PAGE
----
Florida Power & Light Co. files request for base rate increase
The filing was consistent with the company's notice to the PSC in January that an adjustment would be necessary because the company's existing rate agreement, which effectively froze base rates for three years, expires at the end of 2012
Juno Beach, Fla., March 19, 2012 — Florida Power & Light Co. filed its formal request for a base rate increase with the Florida Public Service Commission. The requested increase would not take effect until Jan. 1, 2013.
The filing was consistent with the company's notice to the PSC in January that an adjustment would be necessary because the company's existing rate agreement, which effectively froze base rates for three years, expires at the end of 2012.
FPL expects that, even with the change, its customer bills will still be the lowest in the state and well below the national average.
The company is requesting a base rate increase of $6.97 a month, or about 23 cents a day, on the base portion of a typical 1,000-kWh residential customer bill offset in part by an estimated $4.49 a month net decrease in other components of a typical bill, including lower fuel usage, lower fuel prices and other adjustments.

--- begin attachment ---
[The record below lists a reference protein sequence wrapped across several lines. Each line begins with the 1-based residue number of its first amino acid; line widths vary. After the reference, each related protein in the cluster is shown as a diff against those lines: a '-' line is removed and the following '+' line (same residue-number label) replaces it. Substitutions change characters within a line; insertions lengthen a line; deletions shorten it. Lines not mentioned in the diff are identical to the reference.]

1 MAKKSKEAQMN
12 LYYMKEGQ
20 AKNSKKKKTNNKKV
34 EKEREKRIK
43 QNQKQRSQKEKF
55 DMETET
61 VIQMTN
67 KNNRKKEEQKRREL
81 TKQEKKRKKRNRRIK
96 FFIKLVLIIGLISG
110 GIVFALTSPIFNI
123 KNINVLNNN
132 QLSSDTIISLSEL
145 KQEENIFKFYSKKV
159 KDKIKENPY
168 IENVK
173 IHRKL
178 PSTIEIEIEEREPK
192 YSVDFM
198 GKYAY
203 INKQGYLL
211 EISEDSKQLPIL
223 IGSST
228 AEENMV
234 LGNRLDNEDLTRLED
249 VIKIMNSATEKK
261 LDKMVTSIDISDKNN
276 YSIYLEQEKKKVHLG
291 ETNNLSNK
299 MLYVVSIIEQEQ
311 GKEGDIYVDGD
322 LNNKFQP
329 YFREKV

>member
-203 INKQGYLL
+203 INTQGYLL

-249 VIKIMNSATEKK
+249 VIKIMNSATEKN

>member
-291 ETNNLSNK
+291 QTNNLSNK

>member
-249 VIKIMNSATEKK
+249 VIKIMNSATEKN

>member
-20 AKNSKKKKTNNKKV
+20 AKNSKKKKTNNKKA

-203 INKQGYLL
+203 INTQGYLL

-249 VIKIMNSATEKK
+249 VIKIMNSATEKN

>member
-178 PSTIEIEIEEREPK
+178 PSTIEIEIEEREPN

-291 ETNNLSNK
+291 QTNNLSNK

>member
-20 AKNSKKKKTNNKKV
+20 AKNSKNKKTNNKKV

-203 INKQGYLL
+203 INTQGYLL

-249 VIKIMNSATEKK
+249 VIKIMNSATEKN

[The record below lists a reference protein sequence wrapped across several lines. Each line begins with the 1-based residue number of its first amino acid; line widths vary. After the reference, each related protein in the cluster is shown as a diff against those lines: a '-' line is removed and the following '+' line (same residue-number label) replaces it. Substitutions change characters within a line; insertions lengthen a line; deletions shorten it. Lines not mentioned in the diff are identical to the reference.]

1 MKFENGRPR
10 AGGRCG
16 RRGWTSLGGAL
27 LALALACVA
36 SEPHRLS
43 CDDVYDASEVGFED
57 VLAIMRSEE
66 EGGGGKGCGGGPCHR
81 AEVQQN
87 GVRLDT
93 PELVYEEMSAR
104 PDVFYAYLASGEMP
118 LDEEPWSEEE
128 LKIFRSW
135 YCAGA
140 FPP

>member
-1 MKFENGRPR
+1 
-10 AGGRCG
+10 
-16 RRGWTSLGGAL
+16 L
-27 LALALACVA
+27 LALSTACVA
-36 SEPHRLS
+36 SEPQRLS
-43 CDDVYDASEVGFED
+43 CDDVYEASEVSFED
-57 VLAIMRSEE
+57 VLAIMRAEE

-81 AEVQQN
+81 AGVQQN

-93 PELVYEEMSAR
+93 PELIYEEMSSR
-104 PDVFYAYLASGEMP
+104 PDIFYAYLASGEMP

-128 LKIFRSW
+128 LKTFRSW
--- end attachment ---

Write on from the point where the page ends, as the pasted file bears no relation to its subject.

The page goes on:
As a result, the typical residential customer bill would increase about $2.48 a month, or about 8 cents a day — a 2.6 percent increase.
The adjustment is needed to pay for increases in the cost of doing business and to begin paying for a new natural gas power plant after it enters service in June 2013. The plant will use considerably less fuel to generate electricity, which in turn helps to keep customer bills low over the long term and reduces the impact of the base rate request.
The majority of FPL residential customers use less than 1,000 kWh of electricity a month, although usage varies from household to household.
FPL's total revenue request is $690.4 million. In addition to investing in new, highly efficient power plants that lower customers' fuel costs, Silagy emphasized that the company is committed to continuing to operate efficiently.
Even while the costs of essential products and services have risen dramatically, FPL is in the best 10 percent of U.S. utilities for operating efficiently, based on low operating and maintenance costs per kilowatt-hour of retail sales.